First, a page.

So, somewhere in Asia, there’s an operation.  The insurer of this operation, our client, needs to determine what type of coverage the operation (their client), needs, so they ask you to assess the active threats in the area.  It turns out these threats include local gangs, natural disasters and ISIS.  Walk us through securing a facility like this for the insurer – where do you start?

Daniel Cootes
The thought process here begins with how to answer one question, really: Could an attacker cross this facility’s perimeter, suppress the security onsite, get to the vault, breach that vault, take what they want and then get back out?  Intelligence leads us to believe that, yes, this sort of attack is possible, but you also ask, is it likely?  Where this mine is located, it’s certainly possible, but most of this type of gang activity is in the bigger Southeast Asian cities.  Also, this insured has a fantastic piece of nature looking after them, because we’re talking about an operation in the middle of a jungle where it’s pretty much two roads in and two roads out with hours of driving required through dense trees. But you start by recognizing, yes, there is a possibility of this scenario happening, obviously, and go from there.

With an understanding of the facility’s threats, the landscape around it, the likelihood of an attack, the personnel involved, what kind of recommendations did you end up making and how did you reach those conclusions?

Daniel Cootes
Given the parameters and all the different angles that they had, I made some recommendations of what we thought was acceptable, the operation then came back with what they thought was acceptable based on their operational and cultural perspective.  Ultimately, it’s about being realistic, and how easy would it be for the operation to implement the updates.  Something like this didn’t need to be nuclear bomb proof, so we looked first at the gate and fencing that they had, for example.  It was all about 10 years old and in the jungle, things get rotten quickly – it’s hot, wet and horrible, right?  And so, they had to commit to review that fencing every six months.  We talked about upgrading their roving patrols. We also looked at upgrading their CCTV.  Technology nowadays is so inexpensive, there’s no excuse to not have it.  There are some other very specific things we did for them that I won’t go into, but a good deal of it comes back to their standard operating procedures and making sure their people are following those.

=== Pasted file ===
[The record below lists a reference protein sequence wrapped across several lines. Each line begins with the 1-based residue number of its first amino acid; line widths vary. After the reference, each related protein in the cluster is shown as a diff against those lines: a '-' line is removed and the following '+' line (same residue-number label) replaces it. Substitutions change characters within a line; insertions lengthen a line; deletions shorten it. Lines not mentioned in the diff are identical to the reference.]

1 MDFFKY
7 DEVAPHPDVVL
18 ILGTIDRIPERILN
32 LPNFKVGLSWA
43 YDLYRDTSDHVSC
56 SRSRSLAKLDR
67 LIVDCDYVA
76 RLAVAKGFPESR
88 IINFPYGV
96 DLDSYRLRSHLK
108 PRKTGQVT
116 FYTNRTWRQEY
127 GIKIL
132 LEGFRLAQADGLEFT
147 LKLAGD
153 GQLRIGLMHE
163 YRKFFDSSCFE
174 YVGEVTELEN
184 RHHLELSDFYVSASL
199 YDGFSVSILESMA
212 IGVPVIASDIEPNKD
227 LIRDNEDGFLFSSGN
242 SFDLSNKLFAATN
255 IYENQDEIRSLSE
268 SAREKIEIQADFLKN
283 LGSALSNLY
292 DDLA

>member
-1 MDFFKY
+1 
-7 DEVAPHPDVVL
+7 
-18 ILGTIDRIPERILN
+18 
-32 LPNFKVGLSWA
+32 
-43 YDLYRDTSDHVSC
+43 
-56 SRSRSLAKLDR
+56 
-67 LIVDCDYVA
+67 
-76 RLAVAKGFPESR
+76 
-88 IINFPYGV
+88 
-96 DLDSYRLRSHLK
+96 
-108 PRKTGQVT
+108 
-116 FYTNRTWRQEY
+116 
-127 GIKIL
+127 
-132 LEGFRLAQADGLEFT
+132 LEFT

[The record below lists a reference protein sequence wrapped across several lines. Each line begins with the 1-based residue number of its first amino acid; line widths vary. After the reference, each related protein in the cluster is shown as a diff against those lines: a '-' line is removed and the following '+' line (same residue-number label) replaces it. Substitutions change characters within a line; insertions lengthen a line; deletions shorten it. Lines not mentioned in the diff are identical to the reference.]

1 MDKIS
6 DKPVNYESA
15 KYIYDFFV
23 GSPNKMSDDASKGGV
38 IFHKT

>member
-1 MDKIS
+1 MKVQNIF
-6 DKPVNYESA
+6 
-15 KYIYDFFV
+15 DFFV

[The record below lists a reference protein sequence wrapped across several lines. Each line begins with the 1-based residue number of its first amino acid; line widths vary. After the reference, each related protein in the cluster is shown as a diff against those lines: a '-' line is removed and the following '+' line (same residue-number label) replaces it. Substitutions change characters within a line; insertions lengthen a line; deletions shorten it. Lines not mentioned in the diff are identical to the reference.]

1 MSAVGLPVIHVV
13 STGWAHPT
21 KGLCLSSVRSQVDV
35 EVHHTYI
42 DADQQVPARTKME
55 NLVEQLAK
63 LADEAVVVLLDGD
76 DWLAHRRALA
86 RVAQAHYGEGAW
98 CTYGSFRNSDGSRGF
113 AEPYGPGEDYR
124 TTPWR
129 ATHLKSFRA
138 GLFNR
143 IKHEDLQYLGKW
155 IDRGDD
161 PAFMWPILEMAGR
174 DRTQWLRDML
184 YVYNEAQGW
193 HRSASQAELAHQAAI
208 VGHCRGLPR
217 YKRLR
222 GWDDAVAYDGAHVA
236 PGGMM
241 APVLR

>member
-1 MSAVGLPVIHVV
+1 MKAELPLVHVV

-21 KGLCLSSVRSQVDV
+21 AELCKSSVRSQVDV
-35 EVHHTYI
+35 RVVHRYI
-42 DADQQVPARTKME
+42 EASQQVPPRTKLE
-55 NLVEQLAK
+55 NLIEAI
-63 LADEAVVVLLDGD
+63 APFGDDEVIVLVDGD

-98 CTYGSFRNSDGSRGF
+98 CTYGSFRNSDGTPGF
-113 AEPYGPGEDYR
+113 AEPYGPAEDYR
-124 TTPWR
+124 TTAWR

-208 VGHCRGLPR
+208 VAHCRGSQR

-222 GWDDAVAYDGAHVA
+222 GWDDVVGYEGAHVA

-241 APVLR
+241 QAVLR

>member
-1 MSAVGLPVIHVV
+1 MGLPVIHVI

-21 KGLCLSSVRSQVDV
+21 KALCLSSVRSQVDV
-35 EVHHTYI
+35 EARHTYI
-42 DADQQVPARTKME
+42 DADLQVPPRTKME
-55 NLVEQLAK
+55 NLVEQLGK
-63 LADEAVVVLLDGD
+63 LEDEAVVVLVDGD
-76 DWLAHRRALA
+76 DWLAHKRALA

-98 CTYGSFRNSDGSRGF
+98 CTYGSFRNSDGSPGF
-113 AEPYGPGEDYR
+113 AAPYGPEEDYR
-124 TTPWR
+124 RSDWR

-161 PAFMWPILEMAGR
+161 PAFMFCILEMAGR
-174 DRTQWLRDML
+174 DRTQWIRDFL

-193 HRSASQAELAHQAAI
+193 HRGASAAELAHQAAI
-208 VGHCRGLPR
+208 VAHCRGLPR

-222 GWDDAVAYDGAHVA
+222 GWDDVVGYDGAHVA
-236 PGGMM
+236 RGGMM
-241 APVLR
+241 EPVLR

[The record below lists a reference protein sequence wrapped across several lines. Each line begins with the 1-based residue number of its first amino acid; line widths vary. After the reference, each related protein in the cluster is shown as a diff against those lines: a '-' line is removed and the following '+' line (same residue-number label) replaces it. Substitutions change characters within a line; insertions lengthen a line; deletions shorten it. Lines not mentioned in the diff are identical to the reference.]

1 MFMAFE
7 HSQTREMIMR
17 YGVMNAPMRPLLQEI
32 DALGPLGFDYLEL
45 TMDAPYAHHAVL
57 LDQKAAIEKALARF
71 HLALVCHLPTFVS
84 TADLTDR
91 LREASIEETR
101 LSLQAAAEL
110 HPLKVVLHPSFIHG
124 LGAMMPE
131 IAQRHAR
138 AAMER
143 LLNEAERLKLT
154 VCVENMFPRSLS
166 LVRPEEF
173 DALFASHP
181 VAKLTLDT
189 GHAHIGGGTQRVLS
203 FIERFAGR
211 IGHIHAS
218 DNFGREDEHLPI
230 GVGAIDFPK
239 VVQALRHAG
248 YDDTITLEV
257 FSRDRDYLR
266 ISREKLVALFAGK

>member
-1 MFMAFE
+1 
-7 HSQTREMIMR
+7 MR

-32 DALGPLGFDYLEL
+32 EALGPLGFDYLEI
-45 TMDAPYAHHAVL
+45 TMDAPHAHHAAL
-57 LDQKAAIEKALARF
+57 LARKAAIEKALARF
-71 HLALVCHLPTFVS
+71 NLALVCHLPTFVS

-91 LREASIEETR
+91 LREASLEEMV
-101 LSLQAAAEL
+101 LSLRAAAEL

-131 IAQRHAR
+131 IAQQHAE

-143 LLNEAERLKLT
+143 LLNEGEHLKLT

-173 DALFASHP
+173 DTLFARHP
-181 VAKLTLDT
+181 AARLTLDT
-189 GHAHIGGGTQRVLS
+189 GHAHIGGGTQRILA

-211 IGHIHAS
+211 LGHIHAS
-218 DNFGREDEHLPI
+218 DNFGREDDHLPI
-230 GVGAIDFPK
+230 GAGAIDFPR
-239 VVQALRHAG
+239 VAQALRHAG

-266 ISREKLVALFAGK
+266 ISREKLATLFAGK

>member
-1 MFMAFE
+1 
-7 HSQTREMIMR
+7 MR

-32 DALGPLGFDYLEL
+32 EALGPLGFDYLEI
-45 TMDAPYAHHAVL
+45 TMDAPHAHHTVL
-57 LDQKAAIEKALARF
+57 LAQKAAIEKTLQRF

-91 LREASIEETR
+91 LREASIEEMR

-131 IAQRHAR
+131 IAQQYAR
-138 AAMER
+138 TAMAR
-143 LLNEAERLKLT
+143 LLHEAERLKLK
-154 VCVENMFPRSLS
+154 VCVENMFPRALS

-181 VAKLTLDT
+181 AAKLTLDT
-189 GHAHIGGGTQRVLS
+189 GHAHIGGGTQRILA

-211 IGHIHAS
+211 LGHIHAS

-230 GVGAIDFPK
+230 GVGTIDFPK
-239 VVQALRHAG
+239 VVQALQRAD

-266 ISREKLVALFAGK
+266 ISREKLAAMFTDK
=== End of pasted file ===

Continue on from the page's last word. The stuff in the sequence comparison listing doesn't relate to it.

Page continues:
SOPs are incredibly important, and you were able to assess this facility’s risk entirely through a remote process – how did you do that?

Daniel Cootes
Lots of questions. I kind of like to start from the outside and work my way in.  If I turned up at the site, I tried to build the picture of what was in front of me, and what would stop me from getting in.  I mentioned the gates already, but I also had questions about their guys on the gates, which guys had access to the CCTV or any alarm systems and how the gates locked – some of these gates might be left open during the day, some of these sites run 24 hours as well.  It again comes back to being collaborative and flexible and understanding what’s realistic for them to be able to lock the gate and which of their guys on the gate is involved in that process.  Really, you just keep peeling back as many layers of the onion as possible and what it takes to get to the good stuff in the vault.

When you get to the vault, the questions become things like what were they doing to prevent attackers from getting into that space, how well-trained and well-armed their guys were, are the guards their own guys or an outside security company, how are they actually screening these people.  You just keep pulling the wool at the jumper and ask all these types of questions.  At the same time I’m asking these questions, I have to try and be realistic.  I might want them to have a military response, but it’s about understanding what they’ve got and how they can deploy it. I again would go back to the SOPs, who wrote them and how – was the person accredited?  How old are the SOPs, what’s changed since then?  Have those updates been made and communicated?

All this assumes a breach by people, bad actors.  How do you go about mitigating the risk of a natural disaster?

Daniel Cootes